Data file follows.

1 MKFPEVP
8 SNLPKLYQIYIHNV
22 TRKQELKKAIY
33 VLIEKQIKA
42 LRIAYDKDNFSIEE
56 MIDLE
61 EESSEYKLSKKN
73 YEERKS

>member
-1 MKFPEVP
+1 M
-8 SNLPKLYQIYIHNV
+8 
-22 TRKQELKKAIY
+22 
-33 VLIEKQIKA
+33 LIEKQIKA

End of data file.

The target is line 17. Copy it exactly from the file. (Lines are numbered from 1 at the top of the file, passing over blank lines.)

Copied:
+33 LIEKQIKA